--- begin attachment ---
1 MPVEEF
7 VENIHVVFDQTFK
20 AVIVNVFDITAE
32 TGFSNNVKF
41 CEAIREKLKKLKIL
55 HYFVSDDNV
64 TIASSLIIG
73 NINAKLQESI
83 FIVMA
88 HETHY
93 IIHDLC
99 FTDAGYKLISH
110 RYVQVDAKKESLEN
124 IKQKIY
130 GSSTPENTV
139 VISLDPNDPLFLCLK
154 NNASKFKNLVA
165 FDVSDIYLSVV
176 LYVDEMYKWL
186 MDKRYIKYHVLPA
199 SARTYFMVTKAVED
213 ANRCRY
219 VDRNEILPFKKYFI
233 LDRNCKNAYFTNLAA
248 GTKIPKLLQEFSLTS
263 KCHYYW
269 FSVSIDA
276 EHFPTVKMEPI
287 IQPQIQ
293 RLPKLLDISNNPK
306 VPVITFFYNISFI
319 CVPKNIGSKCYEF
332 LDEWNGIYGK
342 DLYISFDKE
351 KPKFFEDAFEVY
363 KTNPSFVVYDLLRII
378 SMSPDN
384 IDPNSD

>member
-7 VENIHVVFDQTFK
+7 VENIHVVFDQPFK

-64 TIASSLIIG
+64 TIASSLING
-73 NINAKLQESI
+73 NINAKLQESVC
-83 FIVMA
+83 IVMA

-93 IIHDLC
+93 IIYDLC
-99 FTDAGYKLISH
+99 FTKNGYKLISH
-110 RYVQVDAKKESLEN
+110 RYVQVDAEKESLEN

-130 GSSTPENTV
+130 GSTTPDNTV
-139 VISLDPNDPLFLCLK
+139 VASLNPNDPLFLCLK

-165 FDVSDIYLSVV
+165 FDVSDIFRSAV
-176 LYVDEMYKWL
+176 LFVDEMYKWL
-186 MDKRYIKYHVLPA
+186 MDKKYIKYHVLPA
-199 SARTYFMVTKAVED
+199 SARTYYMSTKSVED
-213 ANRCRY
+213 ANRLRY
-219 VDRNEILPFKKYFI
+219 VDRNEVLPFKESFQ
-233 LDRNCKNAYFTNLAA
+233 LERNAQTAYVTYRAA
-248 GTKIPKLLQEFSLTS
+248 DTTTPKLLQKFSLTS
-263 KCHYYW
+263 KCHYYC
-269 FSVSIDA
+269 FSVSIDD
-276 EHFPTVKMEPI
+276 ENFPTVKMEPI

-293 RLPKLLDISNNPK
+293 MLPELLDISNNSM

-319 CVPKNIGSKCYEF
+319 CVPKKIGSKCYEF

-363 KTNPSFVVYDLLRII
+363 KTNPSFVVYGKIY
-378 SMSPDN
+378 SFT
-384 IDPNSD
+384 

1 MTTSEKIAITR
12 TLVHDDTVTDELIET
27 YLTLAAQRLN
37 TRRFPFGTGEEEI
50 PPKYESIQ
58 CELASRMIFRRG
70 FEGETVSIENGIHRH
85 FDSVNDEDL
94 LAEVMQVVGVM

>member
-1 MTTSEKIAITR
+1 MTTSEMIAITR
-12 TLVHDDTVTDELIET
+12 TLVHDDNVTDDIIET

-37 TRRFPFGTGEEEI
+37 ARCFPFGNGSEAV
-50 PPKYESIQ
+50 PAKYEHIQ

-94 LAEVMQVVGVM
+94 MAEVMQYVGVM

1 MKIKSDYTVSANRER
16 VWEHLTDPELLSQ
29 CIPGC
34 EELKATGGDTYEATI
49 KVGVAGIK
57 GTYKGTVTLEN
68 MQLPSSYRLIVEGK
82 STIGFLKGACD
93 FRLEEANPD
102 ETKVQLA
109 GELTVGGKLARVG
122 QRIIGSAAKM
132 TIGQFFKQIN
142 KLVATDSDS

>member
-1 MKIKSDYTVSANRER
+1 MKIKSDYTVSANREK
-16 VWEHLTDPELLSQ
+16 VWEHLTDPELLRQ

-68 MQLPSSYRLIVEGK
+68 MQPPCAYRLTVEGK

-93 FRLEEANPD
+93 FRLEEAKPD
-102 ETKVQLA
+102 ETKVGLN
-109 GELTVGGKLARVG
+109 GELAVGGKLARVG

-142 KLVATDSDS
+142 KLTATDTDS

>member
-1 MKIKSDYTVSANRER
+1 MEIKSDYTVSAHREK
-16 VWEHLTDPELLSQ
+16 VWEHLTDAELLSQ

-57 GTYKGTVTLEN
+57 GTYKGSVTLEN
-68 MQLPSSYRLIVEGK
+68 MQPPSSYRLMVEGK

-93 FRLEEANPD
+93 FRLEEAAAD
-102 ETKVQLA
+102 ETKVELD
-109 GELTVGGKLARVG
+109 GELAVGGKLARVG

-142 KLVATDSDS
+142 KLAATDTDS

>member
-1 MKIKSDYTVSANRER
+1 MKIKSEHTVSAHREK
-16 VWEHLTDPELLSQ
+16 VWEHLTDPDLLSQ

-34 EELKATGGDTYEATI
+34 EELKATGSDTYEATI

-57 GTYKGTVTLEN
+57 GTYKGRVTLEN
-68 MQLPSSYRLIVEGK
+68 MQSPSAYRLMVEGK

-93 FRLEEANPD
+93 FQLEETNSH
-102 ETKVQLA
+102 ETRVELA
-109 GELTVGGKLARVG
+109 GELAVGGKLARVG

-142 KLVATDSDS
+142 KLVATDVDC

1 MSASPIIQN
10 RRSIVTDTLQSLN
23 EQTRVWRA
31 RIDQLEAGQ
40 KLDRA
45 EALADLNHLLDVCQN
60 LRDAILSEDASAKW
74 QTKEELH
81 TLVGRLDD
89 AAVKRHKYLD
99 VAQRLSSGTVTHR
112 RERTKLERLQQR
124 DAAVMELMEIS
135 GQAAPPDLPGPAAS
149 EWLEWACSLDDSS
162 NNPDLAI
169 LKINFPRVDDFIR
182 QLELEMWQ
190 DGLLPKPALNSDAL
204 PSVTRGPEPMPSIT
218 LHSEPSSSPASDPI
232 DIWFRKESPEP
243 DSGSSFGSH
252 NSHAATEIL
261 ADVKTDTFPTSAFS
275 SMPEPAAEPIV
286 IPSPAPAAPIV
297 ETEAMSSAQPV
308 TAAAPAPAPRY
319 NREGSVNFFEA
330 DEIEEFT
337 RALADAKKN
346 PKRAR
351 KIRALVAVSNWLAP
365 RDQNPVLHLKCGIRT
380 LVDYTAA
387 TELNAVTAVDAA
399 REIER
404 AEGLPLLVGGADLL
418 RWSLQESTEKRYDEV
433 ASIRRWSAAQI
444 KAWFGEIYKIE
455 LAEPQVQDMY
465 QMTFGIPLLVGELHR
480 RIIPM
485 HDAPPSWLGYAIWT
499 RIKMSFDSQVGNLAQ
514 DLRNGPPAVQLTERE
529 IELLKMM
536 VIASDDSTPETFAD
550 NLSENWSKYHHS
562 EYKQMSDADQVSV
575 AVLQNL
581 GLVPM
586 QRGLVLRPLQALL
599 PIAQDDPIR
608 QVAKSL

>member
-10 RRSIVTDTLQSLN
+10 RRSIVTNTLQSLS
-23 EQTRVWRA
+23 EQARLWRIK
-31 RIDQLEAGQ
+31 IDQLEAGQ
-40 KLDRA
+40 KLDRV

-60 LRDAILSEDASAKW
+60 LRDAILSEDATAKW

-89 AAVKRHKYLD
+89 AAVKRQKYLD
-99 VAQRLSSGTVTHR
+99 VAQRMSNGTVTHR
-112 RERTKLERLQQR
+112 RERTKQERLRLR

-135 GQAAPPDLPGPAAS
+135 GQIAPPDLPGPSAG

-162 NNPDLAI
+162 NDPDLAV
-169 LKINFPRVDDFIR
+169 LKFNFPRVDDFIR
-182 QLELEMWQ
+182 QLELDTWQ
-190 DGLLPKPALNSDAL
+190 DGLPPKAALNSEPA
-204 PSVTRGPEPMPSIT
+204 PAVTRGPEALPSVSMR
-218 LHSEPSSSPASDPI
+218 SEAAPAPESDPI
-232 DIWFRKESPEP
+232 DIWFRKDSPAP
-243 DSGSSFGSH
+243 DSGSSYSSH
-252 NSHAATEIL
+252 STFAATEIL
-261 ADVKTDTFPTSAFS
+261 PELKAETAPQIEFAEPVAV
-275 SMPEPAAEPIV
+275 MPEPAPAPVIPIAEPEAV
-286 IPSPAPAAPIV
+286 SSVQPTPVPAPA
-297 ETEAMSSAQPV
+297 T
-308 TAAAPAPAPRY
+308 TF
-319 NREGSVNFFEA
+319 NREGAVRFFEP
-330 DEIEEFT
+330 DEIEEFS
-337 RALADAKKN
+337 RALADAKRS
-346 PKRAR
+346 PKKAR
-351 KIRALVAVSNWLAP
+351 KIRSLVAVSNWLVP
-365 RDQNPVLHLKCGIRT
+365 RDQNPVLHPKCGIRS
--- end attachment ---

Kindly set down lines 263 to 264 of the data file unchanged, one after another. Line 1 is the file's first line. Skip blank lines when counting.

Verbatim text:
-232 DIWFRKESPEP
+232 DIWFRKDSPAP